Tuesday, March 21, 2017

An excerpt from "Sasquatch" by René Dahinden and Don Hunter


The following excerpt is from "Sasquatch" by Don Hunter and René Dahinden. You can purchase it here.

For centuries the Indians of British Columbia and the Northwestern United States have made the Sasquatch a part of their legends. For decades reliable witnesses have reported encounters with these eight-to-ten-foot-tall man-apes, which appear suddenly near highways, homes, or camp sites and then vanish again, striding swiftly off into the darkness. Fully documented footprints measuring up to eighteen inches in length and separated by six-foot strides have been found all over the Northwest. Here is the incredible story, presenting us with all the evidence compiled by Rene Dahinden in the twenty years he has spent on the trail of the Sasquatch.

Chapter 8
In the recent past, Sasquatch research has been conducted by poorly financed, untrained, dedicated men. A Sasquatch hunt with these people reminds one of a Humphrey Bogart movie... in which a number of individuals having idiosyncratic and conflicting goals cooperate sporadically to bring a mutual goal closer to attainment. The goal however is mutual only in the sense that each man wants to find a Sasquatch, and not in the sense that each man wants somebody to find a Sasquatch.. 
(From "The Sasquatch Phenomenon in Alberta," a paper presented to the Western Association of Sociology and Anthropology, in Banff, Alberta, in December 1969, by jack W. Ondrack of the University of Alberta.)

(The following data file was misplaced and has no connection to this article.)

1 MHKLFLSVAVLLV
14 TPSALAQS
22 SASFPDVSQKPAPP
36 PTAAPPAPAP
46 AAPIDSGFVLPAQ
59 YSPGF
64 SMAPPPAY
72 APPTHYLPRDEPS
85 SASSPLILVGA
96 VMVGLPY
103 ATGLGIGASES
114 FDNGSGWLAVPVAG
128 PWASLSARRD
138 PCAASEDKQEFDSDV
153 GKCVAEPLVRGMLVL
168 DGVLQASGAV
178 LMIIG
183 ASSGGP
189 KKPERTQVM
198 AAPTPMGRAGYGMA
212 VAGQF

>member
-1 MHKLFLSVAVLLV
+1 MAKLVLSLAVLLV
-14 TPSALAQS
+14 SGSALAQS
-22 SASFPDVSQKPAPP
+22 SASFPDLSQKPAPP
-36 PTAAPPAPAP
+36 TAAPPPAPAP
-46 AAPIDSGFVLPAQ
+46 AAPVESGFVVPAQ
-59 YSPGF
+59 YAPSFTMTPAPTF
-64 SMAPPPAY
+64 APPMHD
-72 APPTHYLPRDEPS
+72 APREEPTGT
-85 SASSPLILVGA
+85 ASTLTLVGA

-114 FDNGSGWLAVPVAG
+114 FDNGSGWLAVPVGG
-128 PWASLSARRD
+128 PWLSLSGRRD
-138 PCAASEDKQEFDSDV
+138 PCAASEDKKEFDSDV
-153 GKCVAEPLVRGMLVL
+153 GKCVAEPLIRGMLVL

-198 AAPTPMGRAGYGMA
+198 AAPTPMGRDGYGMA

Though Mr. Ondrack didn't know it, when he made that observation he was reciting the perfect prologue to a series of events that were even then started on their course, more than two hundred miles southwest of Banff in the small Washington community of Bossburg. Before these events were concluded, the nature of the Sasquatch hunter would have been placed on full and fascinating display and a scenario would have evolved which, while falling well short of Bogart quality, certainly would display much of the style and dimension of a Hollywood special. By the time they were over, Rene would have learned a great deal about his colleagues in the hunt—and they about him; one of the dedicated would have produced a film of the Sasquatch, the authenticity of which, to say the least, would remain firmly unconfirmed. And an officer of the United States border patrol would predict a climax of the kind generally associated with the two-reel western movie. Ironically, the melodrama—for such it was, within a framework of farce—would be acted out virtually on top of that particular piece of evidence which, more so than any other, Napier uses to establish his contention that the Sasquatch lives.